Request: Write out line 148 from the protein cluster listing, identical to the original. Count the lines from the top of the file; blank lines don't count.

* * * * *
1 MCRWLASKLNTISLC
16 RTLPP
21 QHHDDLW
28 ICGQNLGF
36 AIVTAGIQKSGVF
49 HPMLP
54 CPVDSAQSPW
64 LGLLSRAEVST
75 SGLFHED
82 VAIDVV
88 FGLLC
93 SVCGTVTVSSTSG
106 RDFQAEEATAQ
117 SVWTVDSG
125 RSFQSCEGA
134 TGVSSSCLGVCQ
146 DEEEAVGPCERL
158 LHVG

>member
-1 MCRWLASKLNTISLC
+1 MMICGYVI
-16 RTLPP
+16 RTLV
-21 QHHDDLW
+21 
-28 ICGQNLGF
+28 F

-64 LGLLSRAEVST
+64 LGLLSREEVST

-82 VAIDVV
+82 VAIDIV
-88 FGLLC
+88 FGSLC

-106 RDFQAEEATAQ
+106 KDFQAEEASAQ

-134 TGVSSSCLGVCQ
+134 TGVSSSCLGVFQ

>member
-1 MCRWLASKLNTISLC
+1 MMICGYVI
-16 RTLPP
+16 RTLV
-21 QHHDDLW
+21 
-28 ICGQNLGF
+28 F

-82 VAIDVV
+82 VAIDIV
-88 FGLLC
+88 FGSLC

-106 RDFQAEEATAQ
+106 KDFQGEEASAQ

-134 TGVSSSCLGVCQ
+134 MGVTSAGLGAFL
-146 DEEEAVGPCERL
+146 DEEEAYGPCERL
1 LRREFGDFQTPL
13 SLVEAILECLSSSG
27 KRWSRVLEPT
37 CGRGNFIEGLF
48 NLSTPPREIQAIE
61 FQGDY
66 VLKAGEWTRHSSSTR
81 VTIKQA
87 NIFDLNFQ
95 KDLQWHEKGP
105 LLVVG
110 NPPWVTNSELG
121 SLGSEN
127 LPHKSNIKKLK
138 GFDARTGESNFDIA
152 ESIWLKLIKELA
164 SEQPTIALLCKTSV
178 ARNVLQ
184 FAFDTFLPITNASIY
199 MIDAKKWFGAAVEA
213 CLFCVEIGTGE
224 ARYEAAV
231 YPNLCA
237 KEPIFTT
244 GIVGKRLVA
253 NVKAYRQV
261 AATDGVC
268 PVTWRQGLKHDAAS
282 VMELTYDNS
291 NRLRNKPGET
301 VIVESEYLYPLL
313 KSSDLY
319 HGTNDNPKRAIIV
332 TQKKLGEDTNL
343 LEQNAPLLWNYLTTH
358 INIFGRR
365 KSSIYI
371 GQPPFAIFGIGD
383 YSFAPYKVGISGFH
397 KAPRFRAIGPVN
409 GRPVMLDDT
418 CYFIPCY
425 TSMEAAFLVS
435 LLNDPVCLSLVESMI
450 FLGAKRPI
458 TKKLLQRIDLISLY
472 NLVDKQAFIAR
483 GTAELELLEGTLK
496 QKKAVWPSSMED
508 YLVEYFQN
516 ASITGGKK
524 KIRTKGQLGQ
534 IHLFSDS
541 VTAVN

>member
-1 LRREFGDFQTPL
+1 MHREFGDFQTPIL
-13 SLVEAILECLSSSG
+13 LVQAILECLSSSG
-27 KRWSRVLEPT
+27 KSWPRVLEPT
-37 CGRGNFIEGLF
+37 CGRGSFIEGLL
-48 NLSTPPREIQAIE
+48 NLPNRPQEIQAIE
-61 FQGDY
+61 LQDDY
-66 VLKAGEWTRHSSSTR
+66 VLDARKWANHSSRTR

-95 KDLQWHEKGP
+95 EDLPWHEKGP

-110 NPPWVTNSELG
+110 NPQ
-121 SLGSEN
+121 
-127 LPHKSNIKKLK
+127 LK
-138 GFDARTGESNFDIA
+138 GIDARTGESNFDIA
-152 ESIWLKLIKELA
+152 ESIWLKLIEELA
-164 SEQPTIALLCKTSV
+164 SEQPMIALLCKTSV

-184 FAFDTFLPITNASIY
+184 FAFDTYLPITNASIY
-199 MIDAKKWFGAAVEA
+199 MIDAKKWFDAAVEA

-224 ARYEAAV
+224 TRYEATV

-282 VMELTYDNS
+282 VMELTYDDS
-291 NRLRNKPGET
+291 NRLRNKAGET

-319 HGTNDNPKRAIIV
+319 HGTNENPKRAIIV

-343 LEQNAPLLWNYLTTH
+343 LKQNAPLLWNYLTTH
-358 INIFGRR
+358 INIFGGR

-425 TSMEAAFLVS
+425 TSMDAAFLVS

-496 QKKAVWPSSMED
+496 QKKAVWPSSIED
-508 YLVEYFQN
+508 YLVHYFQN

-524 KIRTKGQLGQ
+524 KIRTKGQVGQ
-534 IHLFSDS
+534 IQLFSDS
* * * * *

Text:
-291 NRLRNKPGET